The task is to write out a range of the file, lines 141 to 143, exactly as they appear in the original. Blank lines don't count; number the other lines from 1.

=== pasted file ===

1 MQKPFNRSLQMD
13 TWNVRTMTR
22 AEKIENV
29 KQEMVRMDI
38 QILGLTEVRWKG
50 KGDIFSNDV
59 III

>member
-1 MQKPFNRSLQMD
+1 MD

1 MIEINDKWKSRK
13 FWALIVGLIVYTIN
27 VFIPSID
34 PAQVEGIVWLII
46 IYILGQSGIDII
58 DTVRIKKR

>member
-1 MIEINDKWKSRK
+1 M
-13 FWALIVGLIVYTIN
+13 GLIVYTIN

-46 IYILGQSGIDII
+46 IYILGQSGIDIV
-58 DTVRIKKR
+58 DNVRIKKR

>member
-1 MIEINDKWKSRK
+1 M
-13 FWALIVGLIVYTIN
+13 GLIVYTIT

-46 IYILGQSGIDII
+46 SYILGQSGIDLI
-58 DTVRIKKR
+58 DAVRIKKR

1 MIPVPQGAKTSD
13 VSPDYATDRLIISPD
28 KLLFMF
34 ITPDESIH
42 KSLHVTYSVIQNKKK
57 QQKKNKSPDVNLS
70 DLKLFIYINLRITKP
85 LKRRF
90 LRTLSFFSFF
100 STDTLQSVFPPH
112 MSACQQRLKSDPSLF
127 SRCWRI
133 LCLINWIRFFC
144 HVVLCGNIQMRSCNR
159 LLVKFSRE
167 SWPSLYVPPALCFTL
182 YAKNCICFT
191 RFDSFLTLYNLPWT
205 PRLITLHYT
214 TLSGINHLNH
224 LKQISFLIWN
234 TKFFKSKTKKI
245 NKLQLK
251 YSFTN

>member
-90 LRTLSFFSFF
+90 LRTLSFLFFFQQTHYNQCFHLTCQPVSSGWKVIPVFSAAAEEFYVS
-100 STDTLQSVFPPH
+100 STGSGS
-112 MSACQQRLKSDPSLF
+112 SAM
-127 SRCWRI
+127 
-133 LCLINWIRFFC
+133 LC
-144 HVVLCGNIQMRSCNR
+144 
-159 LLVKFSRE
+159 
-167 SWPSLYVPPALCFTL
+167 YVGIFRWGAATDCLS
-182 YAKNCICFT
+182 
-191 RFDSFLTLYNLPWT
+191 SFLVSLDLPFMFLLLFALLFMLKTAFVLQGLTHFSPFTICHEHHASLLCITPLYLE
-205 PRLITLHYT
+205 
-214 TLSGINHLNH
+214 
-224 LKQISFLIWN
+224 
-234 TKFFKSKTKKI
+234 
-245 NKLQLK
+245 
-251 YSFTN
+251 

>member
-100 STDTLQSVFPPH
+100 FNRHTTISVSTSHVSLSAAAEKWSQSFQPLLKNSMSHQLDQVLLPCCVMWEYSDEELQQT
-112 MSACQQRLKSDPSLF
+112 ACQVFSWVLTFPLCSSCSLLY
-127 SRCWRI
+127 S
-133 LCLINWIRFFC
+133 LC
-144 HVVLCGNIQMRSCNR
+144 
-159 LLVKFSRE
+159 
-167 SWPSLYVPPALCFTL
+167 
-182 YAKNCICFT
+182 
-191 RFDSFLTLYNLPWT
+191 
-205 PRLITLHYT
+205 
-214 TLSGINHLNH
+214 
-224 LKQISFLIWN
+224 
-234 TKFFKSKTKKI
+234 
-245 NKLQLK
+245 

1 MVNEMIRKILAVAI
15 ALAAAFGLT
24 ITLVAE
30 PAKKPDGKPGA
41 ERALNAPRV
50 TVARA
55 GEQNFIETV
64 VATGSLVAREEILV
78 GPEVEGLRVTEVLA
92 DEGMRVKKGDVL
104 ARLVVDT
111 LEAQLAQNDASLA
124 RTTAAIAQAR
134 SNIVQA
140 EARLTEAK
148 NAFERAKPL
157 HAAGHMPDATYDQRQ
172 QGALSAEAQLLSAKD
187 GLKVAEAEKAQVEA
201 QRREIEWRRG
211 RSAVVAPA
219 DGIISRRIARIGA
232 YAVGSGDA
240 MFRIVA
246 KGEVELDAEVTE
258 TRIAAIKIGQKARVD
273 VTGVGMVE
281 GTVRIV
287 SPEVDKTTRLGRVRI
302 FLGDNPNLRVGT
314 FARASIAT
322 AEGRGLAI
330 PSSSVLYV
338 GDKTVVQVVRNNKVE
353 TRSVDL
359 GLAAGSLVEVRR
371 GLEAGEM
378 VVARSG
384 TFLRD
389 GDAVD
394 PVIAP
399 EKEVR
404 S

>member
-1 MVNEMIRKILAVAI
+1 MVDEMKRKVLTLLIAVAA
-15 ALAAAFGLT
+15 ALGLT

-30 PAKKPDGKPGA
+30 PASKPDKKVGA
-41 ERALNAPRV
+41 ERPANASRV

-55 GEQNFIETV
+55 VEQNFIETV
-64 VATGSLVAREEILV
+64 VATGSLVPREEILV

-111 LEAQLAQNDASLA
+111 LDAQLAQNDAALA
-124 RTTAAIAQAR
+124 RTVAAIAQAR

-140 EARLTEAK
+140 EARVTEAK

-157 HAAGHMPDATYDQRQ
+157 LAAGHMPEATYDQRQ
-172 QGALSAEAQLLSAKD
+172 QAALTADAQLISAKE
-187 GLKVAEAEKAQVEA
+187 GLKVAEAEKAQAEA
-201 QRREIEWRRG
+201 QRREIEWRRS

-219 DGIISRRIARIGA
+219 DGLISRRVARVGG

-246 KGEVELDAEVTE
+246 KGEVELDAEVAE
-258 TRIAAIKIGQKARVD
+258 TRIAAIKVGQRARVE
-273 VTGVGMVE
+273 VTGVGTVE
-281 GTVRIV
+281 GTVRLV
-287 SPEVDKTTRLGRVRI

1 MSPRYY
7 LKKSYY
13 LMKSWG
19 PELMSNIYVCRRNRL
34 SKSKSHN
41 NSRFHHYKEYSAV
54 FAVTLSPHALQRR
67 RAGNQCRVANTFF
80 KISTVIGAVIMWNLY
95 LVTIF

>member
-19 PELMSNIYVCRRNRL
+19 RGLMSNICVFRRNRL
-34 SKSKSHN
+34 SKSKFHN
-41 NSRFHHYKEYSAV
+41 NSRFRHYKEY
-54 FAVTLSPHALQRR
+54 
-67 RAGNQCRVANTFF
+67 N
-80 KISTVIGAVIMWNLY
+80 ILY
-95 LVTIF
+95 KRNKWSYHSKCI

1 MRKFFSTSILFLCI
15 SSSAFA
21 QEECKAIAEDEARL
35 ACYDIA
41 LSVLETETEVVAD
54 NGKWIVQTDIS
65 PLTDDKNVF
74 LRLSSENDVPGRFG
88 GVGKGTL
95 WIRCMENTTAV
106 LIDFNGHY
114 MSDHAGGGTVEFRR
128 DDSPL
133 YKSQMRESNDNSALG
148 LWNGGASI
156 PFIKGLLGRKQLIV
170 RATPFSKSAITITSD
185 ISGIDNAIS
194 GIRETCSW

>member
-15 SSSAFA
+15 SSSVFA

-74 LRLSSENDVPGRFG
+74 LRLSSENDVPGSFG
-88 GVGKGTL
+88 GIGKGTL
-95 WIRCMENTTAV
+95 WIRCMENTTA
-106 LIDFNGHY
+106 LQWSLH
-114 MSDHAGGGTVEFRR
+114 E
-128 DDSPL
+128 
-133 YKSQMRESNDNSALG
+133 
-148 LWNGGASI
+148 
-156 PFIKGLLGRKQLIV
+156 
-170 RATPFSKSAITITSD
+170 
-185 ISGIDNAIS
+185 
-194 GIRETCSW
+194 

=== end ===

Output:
211 RSAVVAPA
219 DGIISRRIARIGA
232 YAVGSGDA